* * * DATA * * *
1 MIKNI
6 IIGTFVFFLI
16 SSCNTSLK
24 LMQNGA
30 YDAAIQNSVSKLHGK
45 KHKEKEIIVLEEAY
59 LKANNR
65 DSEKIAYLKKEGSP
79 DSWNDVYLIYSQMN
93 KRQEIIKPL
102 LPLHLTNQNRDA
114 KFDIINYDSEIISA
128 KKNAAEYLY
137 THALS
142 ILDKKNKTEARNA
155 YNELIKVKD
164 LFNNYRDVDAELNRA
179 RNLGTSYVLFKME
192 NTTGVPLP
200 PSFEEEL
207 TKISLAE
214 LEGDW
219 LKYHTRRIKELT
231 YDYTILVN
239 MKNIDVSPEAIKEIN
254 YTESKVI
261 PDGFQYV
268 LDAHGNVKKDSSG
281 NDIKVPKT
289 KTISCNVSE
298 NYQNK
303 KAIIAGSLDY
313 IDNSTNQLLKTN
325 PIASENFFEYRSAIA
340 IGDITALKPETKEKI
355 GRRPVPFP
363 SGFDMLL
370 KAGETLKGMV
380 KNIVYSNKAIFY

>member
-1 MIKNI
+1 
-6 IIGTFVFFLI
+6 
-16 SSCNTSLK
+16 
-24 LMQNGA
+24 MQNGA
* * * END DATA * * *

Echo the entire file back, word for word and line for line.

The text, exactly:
1 MIKNI
6 IIGTFVFFLI
16 SSCNTSLK
24 LMQNGA
30 YDAAIQNSVSKLHGK
45 KHKEKEIIVLEEAY
59 LKANNR
65 DSEKIAYLKKEGSP
79 DSWNDVYLIYSQMN
93 KRQEIIKPL
102 LPLHLTNQNRDA
114 KFDIINYDSEIISA
128 KKNAAEYLY
137 THALS
142 ILDKKNKTEARNA
155 YNELIKVKD
164 LFNNYRDVDAELNRA
179 RNLGTSYVLFKME
192 NTTGVPLP
200 PSFEEEL
207 TKISLAE
214 LEGDW
219 LKYHTRRIKELT
231 YDYTILVN
239 MKNIDVSPEAIKEIN
254 YTESKVI
261 PDGFQYV
268 LDAHGNVKKDSSG
281 NDIKVPKT
289 KTISCNVSE
298 NYQNK
303 KAIIAGSLDY
313 IDNSTNQLLKTN
325 PIASENFFEYRSAIA
340 IGDITALKPETKEKI
355 GRRPVPFP
363 SGFDMLL
370 KAGETLKGMV
380 KNIVYSNKAIFY

>member
-1 MIKNI
+1 
-6 IIGTFVFFLI
+6 
-16 SSCNTSLK
+16 
-24 LMQNGA
+24 MQNGA